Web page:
Denver news in 5 minutes: What you need to know today, April 5

3 min. read
Garden of the Gods in 1898. (William Henry Jackson, Library of Congress)

Hey. Amazingly, it's Wednesday. Today's news roundup includes a view from a trial that could reshape Denver's treatment of homelessness; a somewhat progressive message from the GOP frontrunner for governor; the story of Stapleton; and more. But first, proof that red rocks stay red:

Garden of the Gods in 1898. (William Henry Jackson, Library of Congress)
Moral questions at a trial about homelessness:

A trial about Denver's ban on "urban camping" is underway – but not before potential jurors wrestled with the question of whether they could support the law. Erica's got a great first-day report. (Denverite)

Brauchler for governor:

“I want them to have the best public education available, because that’s the key to the future. I want them to have affordable housing, good-paying jobs, safe neighborhoods and roads that don’t suck,"  DA George Brauchler said of his children as he announced his run for Colorado governor on the GOP ticket. (Denverite)

Business in RiNo:

A seven-table retro billiards hall is opening at 1305 26th Street this summer, as Kate Tracy reports. (BusinessDen)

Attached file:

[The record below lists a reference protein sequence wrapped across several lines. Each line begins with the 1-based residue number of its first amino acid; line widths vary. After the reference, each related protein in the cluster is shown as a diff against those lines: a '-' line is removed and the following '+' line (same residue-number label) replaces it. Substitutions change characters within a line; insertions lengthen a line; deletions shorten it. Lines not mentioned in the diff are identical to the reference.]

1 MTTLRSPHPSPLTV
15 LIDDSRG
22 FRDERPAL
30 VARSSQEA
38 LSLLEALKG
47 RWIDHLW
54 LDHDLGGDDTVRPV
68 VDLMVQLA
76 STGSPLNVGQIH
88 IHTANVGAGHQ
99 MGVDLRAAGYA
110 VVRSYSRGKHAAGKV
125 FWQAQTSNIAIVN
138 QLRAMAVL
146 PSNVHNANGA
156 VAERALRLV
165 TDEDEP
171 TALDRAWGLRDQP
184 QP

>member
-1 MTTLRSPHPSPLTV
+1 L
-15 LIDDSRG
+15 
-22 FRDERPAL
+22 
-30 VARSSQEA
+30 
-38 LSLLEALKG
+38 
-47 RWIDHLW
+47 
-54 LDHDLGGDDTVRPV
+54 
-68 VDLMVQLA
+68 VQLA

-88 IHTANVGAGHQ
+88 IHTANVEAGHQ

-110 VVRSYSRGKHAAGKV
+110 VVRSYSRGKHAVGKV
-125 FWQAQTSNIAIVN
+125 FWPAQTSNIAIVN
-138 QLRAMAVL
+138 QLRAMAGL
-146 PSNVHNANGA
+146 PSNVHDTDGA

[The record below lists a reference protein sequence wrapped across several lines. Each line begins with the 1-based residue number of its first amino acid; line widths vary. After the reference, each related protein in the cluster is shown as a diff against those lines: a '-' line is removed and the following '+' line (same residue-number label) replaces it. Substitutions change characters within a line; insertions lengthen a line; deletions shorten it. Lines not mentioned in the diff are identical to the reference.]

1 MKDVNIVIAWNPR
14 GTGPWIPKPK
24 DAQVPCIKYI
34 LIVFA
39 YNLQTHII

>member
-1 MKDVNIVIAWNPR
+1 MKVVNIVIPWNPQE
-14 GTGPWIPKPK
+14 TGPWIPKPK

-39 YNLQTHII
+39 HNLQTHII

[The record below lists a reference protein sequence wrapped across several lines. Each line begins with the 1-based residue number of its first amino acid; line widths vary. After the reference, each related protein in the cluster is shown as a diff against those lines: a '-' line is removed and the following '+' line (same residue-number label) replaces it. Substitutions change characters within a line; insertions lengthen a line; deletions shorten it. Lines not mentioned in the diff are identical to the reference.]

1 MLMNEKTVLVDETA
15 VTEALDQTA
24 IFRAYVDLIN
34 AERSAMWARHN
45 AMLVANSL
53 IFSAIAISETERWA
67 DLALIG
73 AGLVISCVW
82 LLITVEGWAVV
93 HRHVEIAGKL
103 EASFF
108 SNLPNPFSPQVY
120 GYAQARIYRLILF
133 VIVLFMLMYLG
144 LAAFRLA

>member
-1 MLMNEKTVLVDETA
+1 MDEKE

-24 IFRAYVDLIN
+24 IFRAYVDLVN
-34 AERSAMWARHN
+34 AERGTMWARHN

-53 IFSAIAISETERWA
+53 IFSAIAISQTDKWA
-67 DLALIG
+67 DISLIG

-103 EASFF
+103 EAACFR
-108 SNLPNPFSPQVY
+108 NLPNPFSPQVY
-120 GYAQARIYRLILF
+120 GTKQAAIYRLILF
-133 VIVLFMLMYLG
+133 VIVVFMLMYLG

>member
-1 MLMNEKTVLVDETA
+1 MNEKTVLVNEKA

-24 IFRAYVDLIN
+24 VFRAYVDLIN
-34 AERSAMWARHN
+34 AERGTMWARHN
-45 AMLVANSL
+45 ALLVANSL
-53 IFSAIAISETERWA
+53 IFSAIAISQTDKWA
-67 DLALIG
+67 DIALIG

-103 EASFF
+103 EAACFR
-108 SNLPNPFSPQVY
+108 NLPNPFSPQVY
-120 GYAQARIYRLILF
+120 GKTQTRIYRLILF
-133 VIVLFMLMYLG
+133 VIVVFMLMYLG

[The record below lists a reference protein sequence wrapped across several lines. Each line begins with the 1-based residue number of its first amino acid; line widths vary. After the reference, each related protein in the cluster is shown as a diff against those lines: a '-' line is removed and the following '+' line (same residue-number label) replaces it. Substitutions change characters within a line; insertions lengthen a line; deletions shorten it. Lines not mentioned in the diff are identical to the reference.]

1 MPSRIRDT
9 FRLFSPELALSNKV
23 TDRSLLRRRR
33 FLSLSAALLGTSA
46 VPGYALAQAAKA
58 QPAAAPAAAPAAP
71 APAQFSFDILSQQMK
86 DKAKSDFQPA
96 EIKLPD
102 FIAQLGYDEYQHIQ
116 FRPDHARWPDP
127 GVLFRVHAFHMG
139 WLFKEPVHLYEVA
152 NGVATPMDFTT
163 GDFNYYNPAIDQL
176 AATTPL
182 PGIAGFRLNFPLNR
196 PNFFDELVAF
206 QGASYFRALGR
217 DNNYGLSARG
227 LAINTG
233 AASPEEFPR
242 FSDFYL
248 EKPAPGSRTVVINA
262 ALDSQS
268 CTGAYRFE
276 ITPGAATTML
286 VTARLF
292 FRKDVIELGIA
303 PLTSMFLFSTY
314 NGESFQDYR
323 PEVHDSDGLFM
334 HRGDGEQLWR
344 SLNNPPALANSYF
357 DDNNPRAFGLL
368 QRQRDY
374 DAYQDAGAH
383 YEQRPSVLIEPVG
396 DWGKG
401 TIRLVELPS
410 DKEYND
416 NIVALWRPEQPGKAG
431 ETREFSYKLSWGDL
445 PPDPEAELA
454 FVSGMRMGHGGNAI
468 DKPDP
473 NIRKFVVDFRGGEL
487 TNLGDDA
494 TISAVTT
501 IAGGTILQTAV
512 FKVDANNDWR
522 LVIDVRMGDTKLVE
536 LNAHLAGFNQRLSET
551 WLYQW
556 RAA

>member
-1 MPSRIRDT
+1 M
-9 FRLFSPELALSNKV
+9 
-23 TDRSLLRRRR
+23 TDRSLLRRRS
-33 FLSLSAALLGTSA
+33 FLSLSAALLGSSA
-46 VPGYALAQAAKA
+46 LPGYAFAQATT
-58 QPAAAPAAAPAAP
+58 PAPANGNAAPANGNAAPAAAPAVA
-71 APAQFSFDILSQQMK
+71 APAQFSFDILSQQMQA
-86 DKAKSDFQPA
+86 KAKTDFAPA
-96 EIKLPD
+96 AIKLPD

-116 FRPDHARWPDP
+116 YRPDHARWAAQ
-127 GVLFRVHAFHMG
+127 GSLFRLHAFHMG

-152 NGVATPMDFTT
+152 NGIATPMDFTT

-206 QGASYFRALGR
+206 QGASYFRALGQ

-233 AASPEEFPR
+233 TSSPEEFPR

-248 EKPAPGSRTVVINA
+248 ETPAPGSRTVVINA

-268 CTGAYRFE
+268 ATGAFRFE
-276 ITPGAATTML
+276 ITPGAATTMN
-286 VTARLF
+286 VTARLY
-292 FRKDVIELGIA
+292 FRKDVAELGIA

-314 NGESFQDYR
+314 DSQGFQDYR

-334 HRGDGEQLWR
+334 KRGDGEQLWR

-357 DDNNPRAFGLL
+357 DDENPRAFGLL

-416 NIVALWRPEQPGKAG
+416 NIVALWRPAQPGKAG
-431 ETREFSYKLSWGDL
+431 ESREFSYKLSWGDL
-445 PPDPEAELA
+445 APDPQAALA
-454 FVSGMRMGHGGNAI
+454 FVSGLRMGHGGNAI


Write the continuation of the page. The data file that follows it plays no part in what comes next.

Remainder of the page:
The story of Stapleton:

Paul Karolyi's ever-excellent Changing Denver podcast takes on Stapleton this week. I've been dying to learn more about how this uber-planned community happened. (Confluence)

Who got funded:

Ello, the artsy social network somewhat based in Boulder, got $2.5 million; a founder recently launched a Snapchat clone. Jess Ryan's got the rest of the month's winners. (Built In)


Mahmoud Kassir of Colorado has lost 33 family members in Syria, including his sister in a recent bombing that killed seven of his family, as Keagan Harsha reports. (KDVR)

Inside the California war on drugs:

Illegal growers in Northern California use chemicals that "are annihilating wildlife, polluting pristine public lands, and maybe even turning up in your next bong hit." Julian Smith takes us along for an armed law-enforcement raid on a backcountry grow. (High Country News)

A sea change for Colorado Springs?

"Colorado Springs voters sent a surprise message during a big snowstorm Tuesday, electing a potential majority bloc of City Council members that could push a more liberal agenda, unofficial results showed," The Gazette reported. It seemed to represent a turn away from candidates funded by business and development groups. (Colorado Politics/The Gazette)

Casa Bonita:

They won a public health award for food cleanliness. Here's why. (Denverite)

Dazzle Jazz is moving:

The venerable club will move this June from Lincoln Street to a historic, 8,907-square-foot space in the Baur’s building at 1512 Curtis St. I really need to get to this place. (Denverite)

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